I almost hate to write this article since removing pop-ups has been pretty lucrative for me lately, but it’s getting real boring, so maybe if I tell you how to fix the easy ones, you can get on to causing more challenging problems on your computers.;-)
Every vendor delivering “free” software or updates is including in their download process something they consider “useful” that you don’t need and most of the time don’t want. This of course is a courtesy… Ya… right. They are getting paid for each download, so of course, they make these extras either inconspicuous or, worse, appear to be something that you need. Therefore, when downloading or loading from DVD, you need to read every screen that is presented to you looking for the actual name of the program that is being loaded. If it’s not the one you requested or there is a check box that agrees to loading something other than what you have requested, be careful. There is usually a check box or a “skip” action that you need to use so this garbage (not my first choice of words) doesn’t end up on your computer. The “skip” action might be hidden until you mouse over the right location on the screen. Even vendors that I have recommended for years are doing this. Your ever-helpful ISP (e.g., Time Warner, Frontier, …) are doing it with antivirus software. You do not need a McAfee product if you already have an antivirus application. Contrary to their suggestion, you don’t need tuning software either. If you are not sure, call and ask me.
My favorite!… Recently, I bought a Microsoft Office License from my favorite vendor and as a “bonus”, I was sold a game on my invoice . (It was actually more complicated than that. They deducted $40 from the price of Office and added the game for $40. They of course advertised the reduced price on Office. I am sure they are on commission with the game company.) I didn’t want the game. I didn’t need the game. But I couldn’t order the Office software at the reduced price without getting the download of a game. I couldn’t even order Office at the full price to avoid getting the game license. Really pissed me off and, yes they know now, that it pissed me off… At least they did not force me to actually download the game… Small consolation, I know.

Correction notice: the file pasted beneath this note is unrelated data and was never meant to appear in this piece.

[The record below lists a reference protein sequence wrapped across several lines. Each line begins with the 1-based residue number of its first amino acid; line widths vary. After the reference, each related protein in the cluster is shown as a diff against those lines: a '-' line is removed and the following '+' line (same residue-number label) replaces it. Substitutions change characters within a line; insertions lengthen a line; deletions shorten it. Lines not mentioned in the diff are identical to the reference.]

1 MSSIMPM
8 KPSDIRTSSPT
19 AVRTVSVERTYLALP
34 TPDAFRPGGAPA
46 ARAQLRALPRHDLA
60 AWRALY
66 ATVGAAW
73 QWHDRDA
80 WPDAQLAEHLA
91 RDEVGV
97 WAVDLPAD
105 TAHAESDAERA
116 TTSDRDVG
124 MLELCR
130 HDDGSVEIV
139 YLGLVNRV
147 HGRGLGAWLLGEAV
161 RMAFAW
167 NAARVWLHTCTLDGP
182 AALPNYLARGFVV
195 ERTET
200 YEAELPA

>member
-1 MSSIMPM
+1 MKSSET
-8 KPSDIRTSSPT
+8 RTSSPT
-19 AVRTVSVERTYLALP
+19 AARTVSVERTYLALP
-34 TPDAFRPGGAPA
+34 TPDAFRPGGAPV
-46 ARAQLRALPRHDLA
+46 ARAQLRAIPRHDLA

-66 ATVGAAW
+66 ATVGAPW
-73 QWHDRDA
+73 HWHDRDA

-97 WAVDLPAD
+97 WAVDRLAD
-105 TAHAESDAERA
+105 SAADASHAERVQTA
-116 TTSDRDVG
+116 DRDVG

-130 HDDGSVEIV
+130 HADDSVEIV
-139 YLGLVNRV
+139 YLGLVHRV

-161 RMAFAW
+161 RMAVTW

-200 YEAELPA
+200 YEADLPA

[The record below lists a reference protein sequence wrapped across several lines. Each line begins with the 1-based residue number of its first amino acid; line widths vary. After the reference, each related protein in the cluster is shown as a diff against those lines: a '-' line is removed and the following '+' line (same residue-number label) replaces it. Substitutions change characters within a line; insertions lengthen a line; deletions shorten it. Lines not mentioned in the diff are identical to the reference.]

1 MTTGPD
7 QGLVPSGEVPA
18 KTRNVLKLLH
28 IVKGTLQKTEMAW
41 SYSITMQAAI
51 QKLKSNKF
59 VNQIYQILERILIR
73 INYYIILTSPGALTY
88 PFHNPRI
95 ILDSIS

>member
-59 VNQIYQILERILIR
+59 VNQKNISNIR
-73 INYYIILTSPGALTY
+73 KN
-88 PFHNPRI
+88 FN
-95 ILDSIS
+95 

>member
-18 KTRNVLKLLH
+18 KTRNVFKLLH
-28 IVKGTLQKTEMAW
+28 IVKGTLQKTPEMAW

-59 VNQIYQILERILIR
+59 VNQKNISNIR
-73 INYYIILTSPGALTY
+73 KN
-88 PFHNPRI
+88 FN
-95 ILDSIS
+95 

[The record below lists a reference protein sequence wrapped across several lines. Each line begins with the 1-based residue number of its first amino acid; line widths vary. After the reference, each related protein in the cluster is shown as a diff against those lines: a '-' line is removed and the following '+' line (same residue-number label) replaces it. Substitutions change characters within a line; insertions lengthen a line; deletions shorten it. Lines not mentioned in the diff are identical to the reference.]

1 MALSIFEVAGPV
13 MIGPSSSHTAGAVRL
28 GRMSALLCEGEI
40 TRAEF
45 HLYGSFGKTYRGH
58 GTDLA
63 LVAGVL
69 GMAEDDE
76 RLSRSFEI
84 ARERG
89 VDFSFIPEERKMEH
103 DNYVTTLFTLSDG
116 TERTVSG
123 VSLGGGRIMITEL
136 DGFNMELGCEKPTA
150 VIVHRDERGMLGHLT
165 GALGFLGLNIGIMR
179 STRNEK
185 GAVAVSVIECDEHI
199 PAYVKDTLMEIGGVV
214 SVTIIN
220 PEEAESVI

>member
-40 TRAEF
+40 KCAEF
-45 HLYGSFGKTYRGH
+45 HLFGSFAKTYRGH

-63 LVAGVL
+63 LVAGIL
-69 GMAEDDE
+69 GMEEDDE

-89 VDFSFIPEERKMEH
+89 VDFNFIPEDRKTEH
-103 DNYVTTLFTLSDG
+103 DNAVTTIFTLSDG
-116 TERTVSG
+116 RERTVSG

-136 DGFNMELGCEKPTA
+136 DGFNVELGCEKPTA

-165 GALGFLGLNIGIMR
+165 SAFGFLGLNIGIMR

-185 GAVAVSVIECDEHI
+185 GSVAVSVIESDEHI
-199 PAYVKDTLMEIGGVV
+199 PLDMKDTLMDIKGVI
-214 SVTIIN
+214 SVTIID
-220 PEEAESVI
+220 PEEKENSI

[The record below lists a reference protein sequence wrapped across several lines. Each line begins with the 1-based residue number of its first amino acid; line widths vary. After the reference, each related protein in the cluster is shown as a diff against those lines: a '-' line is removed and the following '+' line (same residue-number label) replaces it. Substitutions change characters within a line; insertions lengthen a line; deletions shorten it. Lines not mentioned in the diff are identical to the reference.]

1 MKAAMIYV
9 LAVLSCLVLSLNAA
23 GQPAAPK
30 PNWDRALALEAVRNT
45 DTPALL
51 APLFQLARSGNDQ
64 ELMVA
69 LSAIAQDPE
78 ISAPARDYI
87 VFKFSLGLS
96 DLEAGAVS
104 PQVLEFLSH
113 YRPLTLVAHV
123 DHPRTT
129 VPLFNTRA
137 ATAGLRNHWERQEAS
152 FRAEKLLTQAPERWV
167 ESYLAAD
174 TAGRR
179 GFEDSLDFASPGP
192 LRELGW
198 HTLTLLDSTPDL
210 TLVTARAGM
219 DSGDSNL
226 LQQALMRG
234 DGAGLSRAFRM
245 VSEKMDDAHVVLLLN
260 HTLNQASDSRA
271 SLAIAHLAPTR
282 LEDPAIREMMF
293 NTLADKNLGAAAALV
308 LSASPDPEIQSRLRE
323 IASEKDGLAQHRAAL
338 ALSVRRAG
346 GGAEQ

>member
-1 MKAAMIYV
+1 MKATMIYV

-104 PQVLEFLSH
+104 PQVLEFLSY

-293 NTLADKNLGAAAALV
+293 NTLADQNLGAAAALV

Invariably, when you have loaded one of these handy extra programs, the symptom is usually a pop-up something. It is either a prompt to tune your computer when you have never had to tune your computer before or browser window for some more downloads or a shopping site. Sometimes it is the very dangerous “You are infected with a virus! Download XYZ and we will fix it.” Don’t click anything on that that prompt. It is wired to start downloading regardless of where you click… Even the X to close the window will trigger a download.
So the real defense against this activity is never to download anything… But as I said, even the legitimate vendors are doing things in update software… as a courtesy… so downloading is hard to avoid. I can’t emphasize enough… read the prompts carefully.
If you miss something, I do sometimes too, or you didn’t “check the box to not not get something”… Ya, watch those double negatives, here is what I have to do when you call and say, “So What is With All These Pop-ups I’m Getting?” If you are using Windows 7 or 8, then you can probably clean up a lot of them yourself without downloading a registry cleaner… Ya, that’s the first thing I want to do when I have been infected from a download program… I want to download another program… Not! If you are still on XP, the process is a little more complex, so you will have to keep calling me.
In Window 7 or 8, as soon as you get your first pop-up, do not do anything else… open your control panel. If you don’t know how to open your control panel, check back in a week. That will probably be next week’s top question. In control panel, Click Programs and Features. You should get something like the picture in Figure 2014.02.05.1.
Read the instructions in red on the figure… Correction… do the instructions in red on the Figure.
This is where this will get a little tricky if you don’t know a lot about the programs you use. Uninstall the most recent programs as long as you don’t recognize the name. If you are unsure, call me. Usually these are programs above the Adobe programs. Adobe is constantly updating. If there are no programs above the Adobe programs… like you see in my Figure… Look just below. Maybe they have been loaded for a day or two and you didn’t notice. If nothing looks recent enough, then click the top of the name column to sort by name and start looking for “Toolbars” and “Search” programs. This can take a little more thinking, but if you like to live on the edge go for it.
Other than Google (and Norton if you have Norton Antivirus or McAfee if you use that), I uninstall everything that has Toolbar or Search in the name… Ask, Bing, Conduit (a really irritating one), Yahoo… everything that is not Google or Norton (McAfee). If you have Norton, then McAfee needs to be eliminated too. Norton and McAfee do not like each other. Adobe has been installing McAfee with it’s updates… You don’t need it if you have Norton… Adobe doesn’t care.
If you get rid of all Toolbar and Search programs, then your computer is going to surf much smoother. If the pop-up is still bugging you, then you will have to pay me… I will warn you that Conduit also changes setting in your browsers (Internet Explorer, Mozilla Firefox, and Chrome.) If you find Conduit on your PC, you will likely need to reset all of your setting in your browsers to completely eliminate all the damage it has done. If you don’t know how to do that and you don’t want to pay me to fix it, check back in a few weeks. I will probably be bored with that fix too;-)